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Located in Environmental topics Air pollution
Highlight Ozone and particulates most serious air quality problems in Europe
Air quality in Europe has improved between 1990 and 2009, as emissions of most pollutants have fallen, according to a new report from the European Environment Agency (EEA). But there is still a lot of room for improvement, as many EU countries are expected to exceed the emissions ceilings in 2010 for at least one pollutant. In addition, concentration levels of ground-level ozone and particulate matter have remained stable over recent years despite efforts to improve air quality.
Located in News
Figure Trend in emissions of air pollutants from transport in EEA-32
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Located in Data and maps Maps and graphs
Figure D source code Annual mean NO2 concentration observed at traffic stations, 2009 - Annual mean PM10 concentration observed at traffic stations, 2009
The two highest NO2 concentration classes (red and orange) correspond to the 2010 annual LV (40 μg/m3) and to the LV plus margin of tolerance (42 μg/m3). The two highest PM10 concentration classes (red and orange) correspond to the 2005 annual LV (40 μg/m3), and to a statistically derived level (31 μg/m3) corresponding to the 2005 daily LV. The lowest class corresponds to the WHO air quality guideline for PM10 of 20 μg/m3.
Located in Data and maps Maps and graphs
Figure 26th highest maximum daily 8-hour mean ozone concentration observed at (sub)urban background stations, EEA member countries, 1997-2008
Only urban and sub-urban background monitoring stations have been included in the calculations. Data for Bosnia and Herzegovina, Iceland, Liechtenstein, Luxembourg, Malta, the former Yugoslav Republic of Macedonia, Serbia, and Turkey are not included due to the geographical coverage of the Urban Audit and/or lack of air quality data.
Located in Data and maps Maps and graphs
Figure object code Percentage of ecosystem area at risk of acidification for EEA Member Countries and EEA Cooperating Countries in 2020 for a maximum feasible reduction (MFR) scenario
The results were computed using the 2008 Critical Loads database. Deposition data was made available by the LRTAP Convention EMEP Centre for Integrated Assessment Modelling (CIAM) at the International Institute for Applied Systems Analysis (IIASA) in autumn 2007.
Located in Data and maps Maps and graphs
Figure Ozone AOT40 for forest, 2008
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Located in Data and maps Maps and graphs
Figure Sulphur dioxide - Daily limit value for the protection of human health
In the air quality directive (2008/EC/50) the EU has set two limit values for sulphur dioxide (SO2) for the protection of human health: the SO2 hourly mean value may not exceed 350 micrograms per cubic metre (µg/m3) more than 24 times in a year and the SO2 daily mean value may not exceed 125 micrograms per cubic metre (µg/m3) more than 3 times in a year.
Located in Data and maps Maps and graphs
Figure Attainment situation for PM10, PM2.5 and O3 in 2011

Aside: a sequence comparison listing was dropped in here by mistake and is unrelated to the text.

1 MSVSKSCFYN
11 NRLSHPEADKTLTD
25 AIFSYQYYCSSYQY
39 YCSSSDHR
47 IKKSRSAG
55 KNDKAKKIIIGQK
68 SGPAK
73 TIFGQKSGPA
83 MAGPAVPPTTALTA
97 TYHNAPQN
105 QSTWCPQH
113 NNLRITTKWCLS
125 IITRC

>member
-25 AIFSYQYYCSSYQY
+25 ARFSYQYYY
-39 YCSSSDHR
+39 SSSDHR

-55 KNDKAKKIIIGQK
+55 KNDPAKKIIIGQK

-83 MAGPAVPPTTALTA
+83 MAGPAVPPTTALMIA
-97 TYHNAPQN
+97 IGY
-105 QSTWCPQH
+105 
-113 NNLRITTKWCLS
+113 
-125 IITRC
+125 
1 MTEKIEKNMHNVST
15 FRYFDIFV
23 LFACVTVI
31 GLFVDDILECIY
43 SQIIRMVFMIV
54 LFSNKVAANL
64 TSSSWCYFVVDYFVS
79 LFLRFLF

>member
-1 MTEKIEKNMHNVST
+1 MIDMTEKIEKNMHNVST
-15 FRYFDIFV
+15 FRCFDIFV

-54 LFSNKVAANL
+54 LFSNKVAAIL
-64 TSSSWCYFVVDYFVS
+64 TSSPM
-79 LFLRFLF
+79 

The graph is based on the 90.41 percentile of PM10 daily mean concentration values corresponding to the 36th highest daily mean for each Member State; the boxes present the range of concentrations at all stations types (in μg/m3) officially reported by the EU Member States and how the concentrations relate to the limit value set by EU legislation (marked by the red line). The diagram indicates the lowest and highest observations, the means and the lower and upper quartiles. The lower quartile splits the lowest 25 % of the data and the upper quartile splits the highest 25 % of the data. The graph is based on PM2.5 annual mean concentration values; they present the range of concentrations at all stations types (in μg/m3) officially reported by the EU Member States and how the concentrations relate to the target value set by EU legislation (marked by the red line). The diagram indicates the lowest and highest observations, the means and the lower and upper quartiles. The lower quartile splits the lowest 25 % of the data and the upper quartile splits the highest 25 % of the data. The graph is based on the 93.15 percentile of maximum daily 8-hour mean concentration values corresponding to the 26th highest daily maximum of the running 8-h mean for each Member State; the boxes present the range of concentrations at all stations types (in μg/m3) officially reported by the EU Member States and how the concentrations relate to the target value set by EU legislation (marked by the red line). The diagram indicates the lowest and highest observations, the means and the lower and upper quartiles. The lower quartile splits the lowest 25 % of the data and the upper quartile splits the highest 25 % of the data.
Located in Data and maps Maps and graphs
Daviz Visualization Urban population exposed to air pollutant concentrations above WHO air quality guidelines
Located in Data and maps Data visualisations
European Environment Agency (EEA)
Kongens Nytorv 6
1050 Copenhagen K
Denmark
Phone: +45 3336 7100